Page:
The thought that a woman can carry a developing baby in her womb for the full gestation term and give birth, then abandon that baby in harsh circumstances is truly beyond my own understanding. While I am Pro-Life (and my definition means not only birthing but supporting every mother and child, which some of the fanatics don’t go that far, just saying) and yet want abortion to remain safe and legal, there are better ways of dealing with a child if the mother can’t cope with raising that baby.
Yet another story of DNA discovering the identity of a mother who abandoned her baby came to my awareness today. Police have worked with forensic genealogists to analyze the DNA of deceased abandoned babies and their probable mother utilizing genealogy websites, the same technique that in 2018 helped investigators to identify the suspected Golden State Killer. The new technology understandably alarms privacy advocates while it honestly excites law enforcement officials who say that it provides a crucial new tool for identifying criminals.
On January 2 1988, police found a newborn swaddled in blankets, resting at the base of a tree that was hidden from the road. He had died of exposure to the frigid weather. The baby was named David Paul and buried in Walnut Grove Cemetery by police in Meriden Connecticut.
Not only is DNA matching helping adoptees in closed adoptions rediscover their original families as it has definitely assisted me but it is also discovering these tragic mothers. It was on the 32nd anniversary of the dead child’s discovery that two detectives confronted the woman who was indeed his mother.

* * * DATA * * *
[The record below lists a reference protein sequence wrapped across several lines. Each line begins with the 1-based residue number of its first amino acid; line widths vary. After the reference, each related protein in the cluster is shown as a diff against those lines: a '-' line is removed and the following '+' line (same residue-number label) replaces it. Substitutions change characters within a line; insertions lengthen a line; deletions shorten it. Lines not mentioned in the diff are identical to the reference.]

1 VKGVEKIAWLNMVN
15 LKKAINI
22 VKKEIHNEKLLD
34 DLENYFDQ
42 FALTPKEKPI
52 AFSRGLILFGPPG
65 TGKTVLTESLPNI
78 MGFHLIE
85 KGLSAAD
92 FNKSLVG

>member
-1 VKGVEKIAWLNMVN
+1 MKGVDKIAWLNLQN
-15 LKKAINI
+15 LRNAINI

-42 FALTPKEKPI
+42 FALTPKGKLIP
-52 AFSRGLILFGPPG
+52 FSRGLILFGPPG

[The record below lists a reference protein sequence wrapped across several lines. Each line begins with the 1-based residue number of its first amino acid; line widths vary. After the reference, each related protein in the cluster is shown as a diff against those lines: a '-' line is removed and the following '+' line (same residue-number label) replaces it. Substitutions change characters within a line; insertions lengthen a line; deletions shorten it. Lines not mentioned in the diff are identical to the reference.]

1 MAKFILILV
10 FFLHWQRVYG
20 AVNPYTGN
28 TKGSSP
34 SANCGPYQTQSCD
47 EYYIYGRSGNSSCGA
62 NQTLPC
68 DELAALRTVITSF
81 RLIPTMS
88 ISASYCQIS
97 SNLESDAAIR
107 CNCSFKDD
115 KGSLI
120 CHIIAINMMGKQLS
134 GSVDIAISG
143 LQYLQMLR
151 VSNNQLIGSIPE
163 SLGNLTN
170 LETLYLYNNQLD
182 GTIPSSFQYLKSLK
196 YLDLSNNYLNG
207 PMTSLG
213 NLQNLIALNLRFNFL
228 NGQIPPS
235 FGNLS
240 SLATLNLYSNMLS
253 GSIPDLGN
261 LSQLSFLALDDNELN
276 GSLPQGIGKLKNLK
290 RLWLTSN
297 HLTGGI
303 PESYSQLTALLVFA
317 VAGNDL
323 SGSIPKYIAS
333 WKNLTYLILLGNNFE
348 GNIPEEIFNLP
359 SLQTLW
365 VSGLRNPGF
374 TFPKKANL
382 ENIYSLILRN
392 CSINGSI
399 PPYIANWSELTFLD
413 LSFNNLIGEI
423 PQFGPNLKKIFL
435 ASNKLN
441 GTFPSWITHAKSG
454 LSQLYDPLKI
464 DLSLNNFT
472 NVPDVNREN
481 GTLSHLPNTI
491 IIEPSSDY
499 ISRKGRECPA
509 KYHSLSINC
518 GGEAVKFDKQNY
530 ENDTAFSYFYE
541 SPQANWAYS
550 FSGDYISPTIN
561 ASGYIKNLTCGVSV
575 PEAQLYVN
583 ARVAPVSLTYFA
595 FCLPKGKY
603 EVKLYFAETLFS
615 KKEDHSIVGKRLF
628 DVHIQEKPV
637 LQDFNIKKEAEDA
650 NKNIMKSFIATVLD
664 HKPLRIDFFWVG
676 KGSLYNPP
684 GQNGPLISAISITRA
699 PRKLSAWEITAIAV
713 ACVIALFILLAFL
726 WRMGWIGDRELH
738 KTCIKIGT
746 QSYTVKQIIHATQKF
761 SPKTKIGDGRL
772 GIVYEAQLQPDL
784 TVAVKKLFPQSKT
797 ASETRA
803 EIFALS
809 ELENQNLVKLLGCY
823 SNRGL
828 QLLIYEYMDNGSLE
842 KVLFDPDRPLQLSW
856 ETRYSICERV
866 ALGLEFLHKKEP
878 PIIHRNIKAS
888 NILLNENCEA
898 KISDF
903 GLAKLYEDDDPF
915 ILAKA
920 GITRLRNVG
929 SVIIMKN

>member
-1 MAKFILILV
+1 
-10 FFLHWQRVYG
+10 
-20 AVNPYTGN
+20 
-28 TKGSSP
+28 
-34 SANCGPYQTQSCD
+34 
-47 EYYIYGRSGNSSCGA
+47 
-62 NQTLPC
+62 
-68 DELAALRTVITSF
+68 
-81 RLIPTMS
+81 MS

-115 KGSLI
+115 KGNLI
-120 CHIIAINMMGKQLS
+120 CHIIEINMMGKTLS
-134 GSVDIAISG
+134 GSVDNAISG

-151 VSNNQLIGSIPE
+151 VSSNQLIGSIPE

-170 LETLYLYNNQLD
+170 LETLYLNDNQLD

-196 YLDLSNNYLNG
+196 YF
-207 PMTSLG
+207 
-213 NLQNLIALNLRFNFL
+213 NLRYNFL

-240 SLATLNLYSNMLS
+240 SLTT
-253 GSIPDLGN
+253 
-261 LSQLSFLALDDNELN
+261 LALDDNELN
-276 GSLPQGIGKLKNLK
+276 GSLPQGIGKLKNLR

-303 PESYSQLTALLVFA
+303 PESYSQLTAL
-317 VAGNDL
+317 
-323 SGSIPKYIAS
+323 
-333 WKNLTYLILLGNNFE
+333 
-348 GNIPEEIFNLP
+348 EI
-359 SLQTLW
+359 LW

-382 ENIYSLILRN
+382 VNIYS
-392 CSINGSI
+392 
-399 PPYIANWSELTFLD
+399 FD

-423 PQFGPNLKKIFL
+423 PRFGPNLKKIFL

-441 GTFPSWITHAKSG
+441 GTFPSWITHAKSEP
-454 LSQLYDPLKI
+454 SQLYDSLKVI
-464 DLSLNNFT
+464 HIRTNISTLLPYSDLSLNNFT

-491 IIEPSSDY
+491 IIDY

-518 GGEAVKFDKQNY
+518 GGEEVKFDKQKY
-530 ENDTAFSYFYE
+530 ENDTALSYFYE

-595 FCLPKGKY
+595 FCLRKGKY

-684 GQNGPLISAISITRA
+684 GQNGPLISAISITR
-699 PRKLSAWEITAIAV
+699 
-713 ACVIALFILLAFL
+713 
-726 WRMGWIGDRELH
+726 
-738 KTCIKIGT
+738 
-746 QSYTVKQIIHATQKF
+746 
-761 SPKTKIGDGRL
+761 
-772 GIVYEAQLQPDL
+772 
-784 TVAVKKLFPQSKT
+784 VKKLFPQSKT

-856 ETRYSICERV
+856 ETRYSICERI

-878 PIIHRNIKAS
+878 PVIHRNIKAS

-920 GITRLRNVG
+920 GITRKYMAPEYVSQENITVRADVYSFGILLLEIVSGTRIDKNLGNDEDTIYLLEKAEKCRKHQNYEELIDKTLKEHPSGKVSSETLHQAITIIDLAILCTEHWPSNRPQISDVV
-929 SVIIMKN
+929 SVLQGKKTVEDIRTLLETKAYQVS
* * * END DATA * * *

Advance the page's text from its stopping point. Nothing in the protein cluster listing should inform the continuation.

She said that, “she had been waiting 32 years for the day in which the police would be knocking on her door regarding this incident.” What an awful secret to live for decades knowing. Colleen Fitzpatrick of IdentiFinders International chose to use this baby’s case to test whether autosomal SNP testing could help identify people from their DNA. In the months that followed, she used the genealogical website GEDmatch to map the baby’s and mother’s family trees.
The baby’s mother did express remorse for abandoning him. She admitted that she was in a bad state of mind when her baby was born. Then 25, she said she hid her pregnancy under loose clothing and delivered the child by herself at home. She also did try to save him by calling a local fire department and telling them in vague language that there was something they needed to look for in the parking lot. Sadly, the first responders did not know that they were looking for a baby and so did not find him.
The mother will not be charged because the state has a 20-year statute of limitations on manslaughter cases. She may feel some relief that what she did is no longer a secret.